Chadians under fire in volatile Central African Republic

2013-12-24 10:39
(File, AFP)

(File, AFP)

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Bangui - "Welcome to Bangui", reads a stone plaque at the airport greeting visitors to the Central African Republic capital.

A stone's throw away, the body of a young man lies in the dust, his head showing a gaping bullet wound.

Chadian soldiers, part of a UN-mandated peacekeeping force, had opened fire on Monday on thousands of stone-throwing protesters, injuring around 40, three seriously, while killing the youth.

Kneeling next to the body, amid shouts from an agitated crowd, the victim's brother cries: "The Seleka [ex-rebels] killed my mother and my father. And today they've killed my brother."

French soldiers come for the body and transport the wounded to a nearby field hospital set up by Medecins Sans Frontieres (MSF - Doctors Without Borders).

Trying to quell the protesters' rage, they shoot in the air to disperse them.

Rogue militants

The protesters, mainly Christians, had gathered at the airport at dawn to demand the departure of the Chadian members of the African force known as Misca.

The Chadians, mainly because they are Muslim, are accused of complicity with the Seleka rebels who overthrew president Francois Bozize in March in the predominantly Christian country.

Interim president Michel Djotodia officially disbanded Seleka, but some of its members went rogue, leading to months of killing, rape and pillaging - and prompting Christians to form vigilante groups in response.

Amnesty International says some 1 000 people have been killed since 5 December, mostly by Muslim ex-rebels but also in Christian reprisal attacks.

Chadian and Sudanese mercenaries within Seleka are blamed for many of the worst crimes against civilians.

Chadian peacekeepers of Misca are associated with the former rebels because they hail from the north of the Central African Republic near the border with Chad.

The so-called "anti-balaka" (anti-machete) Christian vigilante groups have also targeted Chadian civilians who own countless little shops in Bangui.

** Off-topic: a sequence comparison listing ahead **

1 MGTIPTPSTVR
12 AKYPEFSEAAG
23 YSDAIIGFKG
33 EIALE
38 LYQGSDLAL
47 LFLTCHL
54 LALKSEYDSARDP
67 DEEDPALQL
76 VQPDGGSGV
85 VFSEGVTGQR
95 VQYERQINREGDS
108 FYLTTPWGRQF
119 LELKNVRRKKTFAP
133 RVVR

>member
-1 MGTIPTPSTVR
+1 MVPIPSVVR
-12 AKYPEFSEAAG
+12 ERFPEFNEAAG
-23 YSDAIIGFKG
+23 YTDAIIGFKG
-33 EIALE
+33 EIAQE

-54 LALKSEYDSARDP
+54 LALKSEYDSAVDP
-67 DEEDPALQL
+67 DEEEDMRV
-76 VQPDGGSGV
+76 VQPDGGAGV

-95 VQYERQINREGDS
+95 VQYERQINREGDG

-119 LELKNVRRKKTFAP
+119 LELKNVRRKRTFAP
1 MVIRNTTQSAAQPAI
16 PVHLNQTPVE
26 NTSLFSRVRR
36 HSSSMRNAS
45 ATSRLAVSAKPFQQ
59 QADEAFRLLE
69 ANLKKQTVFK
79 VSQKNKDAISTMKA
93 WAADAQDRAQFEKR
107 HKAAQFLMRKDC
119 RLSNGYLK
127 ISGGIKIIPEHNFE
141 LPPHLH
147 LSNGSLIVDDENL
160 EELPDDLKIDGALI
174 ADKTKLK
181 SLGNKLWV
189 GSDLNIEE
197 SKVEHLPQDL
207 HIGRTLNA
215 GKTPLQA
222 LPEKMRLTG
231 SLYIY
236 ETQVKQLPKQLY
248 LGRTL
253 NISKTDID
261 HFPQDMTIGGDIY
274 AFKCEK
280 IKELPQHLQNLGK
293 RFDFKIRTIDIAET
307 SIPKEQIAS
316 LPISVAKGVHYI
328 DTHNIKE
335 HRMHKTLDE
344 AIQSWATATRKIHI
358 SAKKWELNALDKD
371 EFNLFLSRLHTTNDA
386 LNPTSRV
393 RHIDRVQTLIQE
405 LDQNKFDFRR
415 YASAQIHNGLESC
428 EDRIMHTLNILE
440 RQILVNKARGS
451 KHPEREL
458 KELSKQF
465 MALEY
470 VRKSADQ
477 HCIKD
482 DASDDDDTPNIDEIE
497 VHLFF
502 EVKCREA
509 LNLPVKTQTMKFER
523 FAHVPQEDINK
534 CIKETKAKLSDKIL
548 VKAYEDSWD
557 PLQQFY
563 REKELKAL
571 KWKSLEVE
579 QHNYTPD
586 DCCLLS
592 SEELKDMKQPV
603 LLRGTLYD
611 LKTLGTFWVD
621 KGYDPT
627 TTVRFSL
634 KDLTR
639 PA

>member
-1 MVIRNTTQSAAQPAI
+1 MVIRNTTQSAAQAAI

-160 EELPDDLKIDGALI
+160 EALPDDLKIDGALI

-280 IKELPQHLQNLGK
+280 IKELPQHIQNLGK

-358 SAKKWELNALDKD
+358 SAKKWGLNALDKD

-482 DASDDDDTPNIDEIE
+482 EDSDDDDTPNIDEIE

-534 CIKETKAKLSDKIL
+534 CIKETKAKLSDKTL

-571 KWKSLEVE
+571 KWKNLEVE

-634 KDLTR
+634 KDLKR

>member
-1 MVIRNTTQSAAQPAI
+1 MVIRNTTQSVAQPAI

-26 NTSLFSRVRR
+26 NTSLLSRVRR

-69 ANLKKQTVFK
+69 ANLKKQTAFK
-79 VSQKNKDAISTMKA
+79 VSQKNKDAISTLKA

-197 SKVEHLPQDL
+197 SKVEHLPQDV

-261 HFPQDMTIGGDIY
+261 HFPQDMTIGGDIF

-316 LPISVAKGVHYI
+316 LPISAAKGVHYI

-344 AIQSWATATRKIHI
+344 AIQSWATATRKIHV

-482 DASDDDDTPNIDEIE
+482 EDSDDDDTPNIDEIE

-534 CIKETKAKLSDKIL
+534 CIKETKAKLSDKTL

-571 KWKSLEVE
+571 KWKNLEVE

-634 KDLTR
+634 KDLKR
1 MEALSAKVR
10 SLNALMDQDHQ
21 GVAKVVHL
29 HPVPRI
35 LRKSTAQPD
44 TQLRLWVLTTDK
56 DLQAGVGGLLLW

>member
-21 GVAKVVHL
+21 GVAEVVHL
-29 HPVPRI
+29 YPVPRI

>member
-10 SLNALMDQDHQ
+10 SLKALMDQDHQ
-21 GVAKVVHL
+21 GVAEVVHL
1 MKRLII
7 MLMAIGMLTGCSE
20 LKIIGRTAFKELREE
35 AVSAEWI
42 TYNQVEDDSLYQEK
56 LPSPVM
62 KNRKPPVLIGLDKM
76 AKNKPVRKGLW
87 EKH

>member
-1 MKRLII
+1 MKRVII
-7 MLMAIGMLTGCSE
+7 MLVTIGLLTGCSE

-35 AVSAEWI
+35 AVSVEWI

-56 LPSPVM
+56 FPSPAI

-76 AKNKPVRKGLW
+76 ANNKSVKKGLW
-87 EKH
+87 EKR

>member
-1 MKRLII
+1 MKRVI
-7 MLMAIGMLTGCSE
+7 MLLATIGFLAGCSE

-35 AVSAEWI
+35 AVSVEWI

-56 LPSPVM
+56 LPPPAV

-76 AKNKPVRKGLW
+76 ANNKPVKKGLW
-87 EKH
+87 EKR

At the MSF field hospital, the wounded lie on the ground awaiting treatment.

"I came to watch the demonstration," said Ludovic Feinguina, 24, blood oozing from around a bandage on his leg. "I'm not sure who fired on me."

Suddenly a wheelbarrow cuts through the noise and smoke of the camp, bearing an unconscious young man whose head is bleeding profusely.

"Muslims hacked him with machetes," shouted Feinguina. "The foreigners must go."

For thousands of Chadians who live in Bangui, there is no longer any alternative. "What do you think we should do? We have to leave, and that's it," said Raymond Ngakoutou, an elderly Chadian hoping to leave.

"We've realised that we can't explain to all Central Africans that we have nothing to do with the Seleka who are committing abuses," he said.

Along with dozens of other compatriots, a Chadian student who gave his name as Raymond hangs out outside the heavily fortified Chadian embassy in central Bangui.

"We and the Central Africans have a linked history, we are neighbours. I have never hurt anyone, so I am sorry to have to leave, but I have no choice," he said.

On Sunday, Ndjamena announced that it would repatriate any nationals "in distress".

"We're afraid. We're always afraid," said Blague Mobetis, another student waiting to go home. "It's impossible to live like this. I don't want to pay for the Seleka mercenaries.

"It should never have ended like this."
Read more on:    central african republic  |  chad  |  central africa

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